I began a new sermon series last Sunday through the Gospel of John with a message on John 1:1-5. I had also decided to read John Calvin’s commentary on John as I preach through the book.
I was intrigued by Calvin’s remarks on the text of John 1:3. He argues that the last phrase “that was made [ho gegonen]” be taken with what comes before in v. 3, so that it read “and without him was not anything made that was made [kai choris autou egeneto oude en ho gegonen]” rather than with what follows in v. 4 (so that it would read: ho gegonen en auto zoe hen: “what was made was in him life”).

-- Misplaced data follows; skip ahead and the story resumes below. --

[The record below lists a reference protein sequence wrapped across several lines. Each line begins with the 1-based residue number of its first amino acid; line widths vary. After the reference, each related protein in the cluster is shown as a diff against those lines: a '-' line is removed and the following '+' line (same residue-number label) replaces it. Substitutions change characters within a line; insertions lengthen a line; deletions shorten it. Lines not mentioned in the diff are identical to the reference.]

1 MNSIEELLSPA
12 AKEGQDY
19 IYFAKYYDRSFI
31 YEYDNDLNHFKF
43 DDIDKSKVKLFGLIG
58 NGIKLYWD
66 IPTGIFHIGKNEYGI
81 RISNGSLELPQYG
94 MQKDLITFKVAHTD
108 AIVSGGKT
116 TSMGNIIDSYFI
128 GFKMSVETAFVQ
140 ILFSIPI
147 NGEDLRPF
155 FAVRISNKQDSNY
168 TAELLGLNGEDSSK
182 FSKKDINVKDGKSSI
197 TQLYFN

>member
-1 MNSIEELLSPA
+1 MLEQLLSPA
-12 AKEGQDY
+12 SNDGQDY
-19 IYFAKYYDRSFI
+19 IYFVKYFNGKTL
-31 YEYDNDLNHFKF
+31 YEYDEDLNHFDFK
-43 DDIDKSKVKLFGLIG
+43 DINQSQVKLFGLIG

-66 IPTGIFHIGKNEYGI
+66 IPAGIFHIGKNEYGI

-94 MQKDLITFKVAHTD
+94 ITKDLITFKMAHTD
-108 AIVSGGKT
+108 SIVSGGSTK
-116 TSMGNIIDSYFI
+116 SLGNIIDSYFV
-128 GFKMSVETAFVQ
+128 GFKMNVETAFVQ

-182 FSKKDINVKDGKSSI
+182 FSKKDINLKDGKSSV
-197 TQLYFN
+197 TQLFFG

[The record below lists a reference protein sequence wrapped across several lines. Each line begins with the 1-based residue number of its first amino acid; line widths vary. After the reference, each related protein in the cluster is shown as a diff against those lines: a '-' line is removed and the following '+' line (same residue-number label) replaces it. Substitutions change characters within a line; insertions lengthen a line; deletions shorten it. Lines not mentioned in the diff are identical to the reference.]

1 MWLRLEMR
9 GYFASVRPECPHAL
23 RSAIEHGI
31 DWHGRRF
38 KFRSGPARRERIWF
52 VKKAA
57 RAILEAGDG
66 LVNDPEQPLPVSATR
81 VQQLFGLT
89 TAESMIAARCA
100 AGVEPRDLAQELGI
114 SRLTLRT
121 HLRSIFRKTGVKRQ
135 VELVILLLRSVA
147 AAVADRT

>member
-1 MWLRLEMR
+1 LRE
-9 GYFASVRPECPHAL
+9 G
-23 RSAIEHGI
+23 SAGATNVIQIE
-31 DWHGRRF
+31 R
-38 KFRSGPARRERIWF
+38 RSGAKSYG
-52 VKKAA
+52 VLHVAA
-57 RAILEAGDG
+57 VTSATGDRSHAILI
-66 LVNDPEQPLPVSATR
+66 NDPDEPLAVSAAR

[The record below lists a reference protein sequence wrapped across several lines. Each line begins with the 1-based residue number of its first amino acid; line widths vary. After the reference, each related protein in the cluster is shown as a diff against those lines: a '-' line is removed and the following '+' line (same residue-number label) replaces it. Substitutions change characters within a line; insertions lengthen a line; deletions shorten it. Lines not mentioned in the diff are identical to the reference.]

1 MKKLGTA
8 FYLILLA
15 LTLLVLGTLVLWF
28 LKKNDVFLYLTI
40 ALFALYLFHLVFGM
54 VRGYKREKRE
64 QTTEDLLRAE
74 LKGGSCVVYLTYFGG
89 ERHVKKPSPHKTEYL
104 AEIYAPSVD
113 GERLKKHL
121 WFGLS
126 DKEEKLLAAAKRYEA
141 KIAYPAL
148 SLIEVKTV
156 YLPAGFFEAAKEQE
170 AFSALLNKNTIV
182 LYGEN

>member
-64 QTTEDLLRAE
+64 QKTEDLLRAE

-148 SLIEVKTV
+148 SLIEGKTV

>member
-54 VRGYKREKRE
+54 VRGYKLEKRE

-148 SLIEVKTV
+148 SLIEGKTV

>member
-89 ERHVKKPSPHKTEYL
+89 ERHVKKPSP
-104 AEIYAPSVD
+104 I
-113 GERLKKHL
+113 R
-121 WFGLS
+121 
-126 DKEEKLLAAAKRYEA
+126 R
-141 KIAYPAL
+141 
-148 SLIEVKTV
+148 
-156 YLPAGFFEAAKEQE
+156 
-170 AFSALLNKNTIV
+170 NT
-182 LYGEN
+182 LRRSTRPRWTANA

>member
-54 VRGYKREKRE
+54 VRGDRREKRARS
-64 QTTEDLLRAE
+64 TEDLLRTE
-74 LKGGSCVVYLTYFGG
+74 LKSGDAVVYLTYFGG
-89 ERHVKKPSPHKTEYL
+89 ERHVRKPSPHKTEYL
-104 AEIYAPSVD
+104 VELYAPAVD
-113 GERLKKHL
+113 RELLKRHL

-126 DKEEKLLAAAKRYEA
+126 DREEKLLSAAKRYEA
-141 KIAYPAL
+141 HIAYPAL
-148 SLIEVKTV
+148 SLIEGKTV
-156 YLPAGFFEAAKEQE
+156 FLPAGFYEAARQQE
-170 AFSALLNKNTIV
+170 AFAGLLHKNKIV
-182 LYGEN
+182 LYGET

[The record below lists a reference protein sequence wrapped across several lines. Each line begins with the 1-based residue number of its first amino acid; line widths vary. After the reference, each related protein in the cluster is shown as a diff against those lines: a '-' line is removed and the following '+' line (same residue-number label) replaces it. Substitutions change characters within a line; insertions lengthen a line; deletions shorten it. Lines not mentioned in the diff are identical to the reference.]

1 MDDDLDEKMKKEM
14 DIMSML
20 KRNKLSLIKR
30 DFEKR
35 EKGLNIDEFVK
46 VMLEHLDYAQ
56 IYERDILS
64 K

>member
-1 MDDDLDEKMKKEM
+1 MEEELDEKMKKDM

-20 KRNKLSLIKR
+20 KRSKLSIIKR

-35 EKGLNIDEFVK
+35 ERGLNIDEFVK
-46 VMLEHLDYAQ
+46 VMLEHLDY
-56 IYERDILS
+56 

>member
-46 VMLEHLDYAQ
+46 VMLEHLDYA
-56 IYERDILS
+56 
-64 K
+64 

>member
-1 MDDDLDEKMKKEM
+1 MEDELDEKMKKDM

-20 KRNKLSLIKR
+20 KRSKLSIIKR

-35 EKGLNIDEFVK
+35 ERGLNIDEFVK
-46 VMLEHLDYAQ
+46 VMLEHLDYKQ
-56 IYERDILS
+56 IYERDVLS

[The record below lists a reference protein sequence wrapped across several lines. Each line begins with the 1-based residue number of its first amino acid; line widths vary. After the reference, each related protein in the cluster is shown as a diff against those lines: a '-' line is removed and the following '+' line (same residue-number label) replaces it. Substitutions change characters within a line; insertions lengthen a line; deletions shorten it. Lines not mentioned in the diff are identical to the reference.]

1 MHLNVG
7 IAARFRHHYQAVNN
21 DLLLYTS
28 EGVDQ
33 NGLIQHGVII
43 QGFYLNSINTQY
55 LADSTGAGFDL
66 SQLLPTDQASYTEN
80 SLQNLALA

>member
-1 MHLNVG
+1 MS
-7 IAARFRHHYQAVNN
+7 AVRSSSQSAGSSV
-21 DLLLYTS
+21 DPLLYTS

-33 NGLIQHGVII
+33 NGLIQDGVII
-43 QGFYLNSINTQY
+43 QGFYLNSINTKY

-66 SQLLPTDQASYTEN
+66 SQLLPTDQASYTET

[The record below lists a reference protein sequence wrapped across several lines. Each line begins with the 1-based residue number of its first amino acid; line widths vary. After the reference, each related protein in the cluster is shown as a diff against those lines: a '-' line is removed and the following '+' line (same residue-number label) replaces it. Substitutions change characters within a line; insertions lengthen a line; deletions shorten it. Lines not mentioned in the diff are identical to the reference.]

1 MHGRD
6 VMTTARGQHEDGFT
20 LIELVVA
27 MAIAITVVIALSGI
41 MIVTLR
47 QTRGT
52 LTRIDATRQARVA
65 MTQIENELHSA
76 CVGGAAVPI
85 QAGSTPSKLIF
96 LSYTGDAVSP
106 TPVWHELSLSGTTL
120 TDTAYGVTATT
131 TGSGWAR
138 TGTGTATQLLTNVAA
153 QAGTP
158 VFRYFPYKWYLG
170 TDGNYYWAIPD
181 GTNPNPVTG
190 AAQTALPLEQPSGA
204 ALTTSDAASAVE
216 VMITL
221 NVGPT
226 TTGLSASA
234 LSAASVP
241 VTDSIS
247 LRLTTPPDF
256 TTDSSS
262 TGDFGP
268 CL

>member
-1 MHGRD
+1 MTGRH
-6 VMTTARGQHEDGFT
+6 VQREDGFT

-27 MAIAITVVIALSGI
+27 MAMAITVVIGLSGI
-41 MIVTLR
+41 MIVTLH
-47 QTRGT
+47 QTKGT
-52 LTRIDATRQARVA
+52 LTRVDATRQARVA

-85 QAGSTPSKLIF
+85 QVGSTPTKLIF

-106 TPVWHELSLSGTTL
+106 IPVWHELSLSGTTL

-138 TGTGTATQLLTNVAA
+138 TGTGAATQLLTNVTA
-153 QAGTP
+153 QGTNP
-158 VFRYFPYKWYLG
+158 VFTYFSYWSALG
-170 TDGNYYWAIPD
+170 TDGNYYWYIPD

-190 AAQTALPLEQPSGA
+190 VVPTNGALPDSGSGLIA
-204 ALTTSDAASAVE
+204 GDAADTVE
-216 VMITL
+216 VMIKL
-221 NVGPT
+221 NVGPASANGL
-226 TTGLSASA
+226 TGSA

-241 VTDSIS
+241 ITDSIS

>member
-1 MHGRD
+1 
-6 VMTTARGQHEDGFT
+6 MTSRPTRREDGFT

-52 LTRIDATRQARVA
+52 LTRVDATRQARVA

The Calvin Translation Society editors note here that “the difference in readings lies wholly in the punctuation.” Calvin makes appeal to the Greek witnesses, writing: “and in this almost all the Greek manuscripts, or at least those of them which are most approved, are found to agree; besides, the sense requires it.” One wonders if by “Greek manuscripts” he means hand copies or printed editions (or perhaps both). At any rate, we see here Calvin’s interest in examining external and internal evidence to affirm a traditional reading (or, in this case, interpretation of the traditional punctuation of the text). At the least, the reference illustrates his interest in establishing the proper text of the NT ultimately by appeal to the readings in “the divine original” (i.e., in the copies written in the immediately inspired Biblical languages).
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